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Airbus taps Spirit AeroSystems to build eVTOL wing

written by Isabella Richards | March 10, 2022

The CityAirbus NextGen eVTOL concept. (Airbus)

Airbus has awarded its longstanding partner Spirit AeroSystems to build the wing of its CityAirbus NextGen “flying taxi” aircraft.

CityAirbus is the planemaker’s subsidiary and is building an all-electric, four-seater vertical take-off and landing (eVTOL) aircraft as part of reducing congestion in major cities.

It comes as the rising aircraft concept is set to enter service across the world in the next five years, allegedly reducing carbon emissions and filling a gap in commercial aviation.

Spirit AeroSystems, based in Kansas, will manufacture the wing in Belfast, Northern Ireland, and according to Airbus, the companies are working towards developing a “minimum weight solution” wing.

The wing will have the aerodynamic balance between hover and cruise efficiency, boasting an 80-kilometre range and a cruise speed of 120 kilometres per hour.

“The partnership with Spirit AeroSystems is an important step for the development of CityAirbus NextGen and its wings are key structural components for flight efficiency,” said Jörg Müller, head of Urban Air Mobility (UAM) at Airbus.

“To build this vehicle, we are proud to work with Spirit as a strategic partner who benefits from a proven track record in this field, and extensive experience in component quality and airworthiness.”


While eVTOL concepts have been around for decades, regulators have only recently invested into establishing regulations as the supply chain has continued to grow, and there is greater demand.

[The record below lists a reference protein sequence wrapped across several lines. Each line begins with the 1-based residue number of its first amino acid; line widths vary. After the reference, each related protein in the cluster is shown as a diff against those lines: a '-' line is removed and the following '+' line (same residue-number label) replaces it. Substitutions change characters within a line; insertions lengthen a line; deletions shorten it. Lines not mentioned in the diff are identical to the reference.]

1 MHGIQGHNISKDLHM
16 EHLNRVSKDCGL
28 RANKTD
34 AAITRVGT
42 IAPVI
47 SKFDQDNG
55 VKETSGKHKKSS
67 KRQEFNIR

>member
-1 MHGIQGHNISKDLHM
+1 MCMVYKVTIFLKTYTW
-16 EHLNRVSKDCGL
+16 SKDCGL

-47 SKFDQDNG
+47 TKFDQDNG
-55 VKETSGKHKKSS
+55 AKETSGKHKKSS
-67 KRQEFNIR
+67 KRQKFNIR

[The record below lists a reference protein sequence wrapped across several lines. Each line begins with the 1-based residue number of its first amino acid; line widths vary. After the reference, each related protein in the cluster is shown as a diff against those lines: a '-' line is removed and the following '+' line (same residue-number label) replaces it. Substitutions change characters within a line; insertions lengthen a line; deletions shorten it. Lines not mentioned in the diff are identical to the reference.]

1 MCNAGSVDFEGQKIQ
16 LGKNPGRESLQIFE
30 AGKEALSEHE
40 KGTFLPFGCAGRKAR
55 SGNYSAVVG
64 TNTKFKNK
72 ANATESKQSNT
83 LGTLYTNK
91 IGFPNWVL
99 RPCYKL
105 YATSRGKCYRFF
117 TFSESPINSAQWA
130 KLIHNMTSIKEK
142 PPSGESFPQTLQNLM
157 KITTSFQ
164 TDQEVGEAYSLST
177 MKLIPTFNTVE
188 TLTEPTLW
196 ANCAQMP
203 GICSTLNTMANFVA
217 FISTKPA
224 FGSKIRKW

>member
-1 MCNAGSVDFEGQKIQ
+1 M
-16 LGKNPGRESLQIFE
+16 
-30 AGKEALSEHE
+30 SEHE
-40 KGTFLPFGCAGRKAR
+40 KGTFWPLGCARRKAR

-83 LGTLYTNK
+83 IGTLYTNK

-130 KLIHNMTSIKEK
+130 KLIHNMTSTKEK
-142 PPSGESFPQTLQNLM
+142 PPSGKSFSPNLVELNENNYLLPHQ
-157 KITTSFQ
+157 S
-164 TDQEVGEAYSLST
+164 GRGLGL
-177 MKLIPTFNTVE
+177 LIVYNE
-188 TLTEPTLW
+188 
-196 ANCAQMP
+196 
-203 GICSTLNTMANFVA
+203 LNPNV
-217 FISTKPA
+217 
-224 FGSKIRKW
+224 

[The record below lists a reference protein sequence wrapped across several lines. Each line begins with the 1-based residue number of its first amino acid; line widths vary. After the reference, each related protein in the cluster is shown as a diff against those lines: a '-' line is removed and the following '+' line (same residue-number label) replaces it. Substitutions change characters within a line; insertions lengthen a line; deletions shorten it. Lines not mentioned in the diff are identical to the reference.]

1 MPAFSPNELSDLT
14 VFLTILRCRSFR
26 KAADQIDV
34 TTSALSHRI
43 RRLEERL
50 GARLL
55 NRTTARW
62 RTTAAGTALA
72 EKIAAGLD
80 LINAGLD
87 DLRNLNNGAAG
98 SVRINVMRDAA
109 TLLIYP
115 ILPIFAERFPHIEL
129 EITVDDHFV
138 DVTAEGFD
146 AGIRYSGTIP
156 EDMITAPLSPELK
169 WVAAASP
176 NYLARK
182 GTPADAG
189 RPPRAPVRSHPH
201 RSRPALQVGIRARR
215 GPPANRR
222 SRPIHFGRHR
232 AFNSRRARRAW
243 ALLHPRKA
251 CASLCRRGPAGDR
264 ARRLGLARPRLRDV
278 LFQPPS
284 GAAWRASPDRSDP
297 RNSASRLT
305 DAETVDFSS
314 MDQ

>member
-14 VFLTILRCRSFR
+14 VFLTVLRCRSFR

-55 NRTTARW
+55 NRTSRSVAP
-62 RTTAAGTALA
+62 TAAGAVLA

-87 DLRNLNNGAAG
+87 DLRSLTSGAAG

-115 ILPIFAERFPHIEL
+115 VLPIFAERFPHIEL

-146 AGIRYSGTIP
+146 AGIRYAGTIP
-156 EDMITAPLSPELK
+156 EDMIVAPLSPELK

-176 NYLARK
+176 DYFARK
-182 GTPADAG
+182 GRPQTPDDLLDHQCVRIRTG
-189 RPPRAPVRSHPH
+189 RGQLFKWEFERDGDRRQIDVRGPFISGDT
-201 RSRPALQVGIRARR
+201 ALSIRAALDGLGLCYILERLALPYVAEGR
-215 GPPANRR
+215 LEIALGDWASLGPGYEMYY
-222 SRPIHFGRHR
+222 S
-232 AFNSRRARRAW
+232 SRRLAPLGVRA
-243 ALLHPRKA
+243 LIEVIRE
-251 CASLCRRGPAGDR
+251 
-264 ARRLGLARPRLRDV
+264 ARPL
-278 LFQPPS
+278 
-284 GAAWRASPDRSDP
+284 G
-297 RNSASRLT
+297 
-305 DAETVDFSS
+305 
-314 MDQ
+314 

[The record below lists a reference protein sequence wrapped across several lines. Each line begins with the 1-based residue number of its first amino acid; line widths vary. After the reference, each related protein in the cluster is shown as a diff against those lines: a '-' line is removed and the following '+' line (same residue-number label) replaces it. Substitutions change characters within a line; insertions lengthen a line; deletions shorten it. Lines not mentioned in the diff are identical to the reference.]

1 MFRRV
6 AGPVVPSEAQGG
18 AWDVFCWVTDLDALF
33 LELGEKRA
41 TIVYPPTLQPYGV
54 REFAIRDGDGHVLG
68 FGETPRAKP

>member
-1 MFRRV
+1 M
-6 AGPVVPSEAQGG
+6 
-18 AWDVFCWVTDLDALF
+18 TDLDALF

Compared to the United States’ Federal Aviation Administration, which is developing regulations based on previous frameworks, the European Union Aviation Safety Agency (EASA) is creating a new set of rules entirely.

According to US-based law firm Baker McKenzie, the EASA is developing a “one size fits all” approach to eVTOL regulations.

Spirit and Airbus have a long history, as the Kansas-based manufacturer is responsible for delivering many aircraft parts across both Boeing, the European rival, and several other commercial and business companies.

Spirit builds the wing leading and trailing edge elements for all A320 family aircraft, the pylon for the A220, the panel, wing front spar and fixed leading edge for the A350 and the wing components for the A380.

Boeing is also eyeing similar concepts, investing an additional US$450 million in January into its joint venture with Google co-founder Larry Page’s Wisk Aero. Wisk is also developing an eVTOL aircraft that can seat up to four passengers and fly autonomously.



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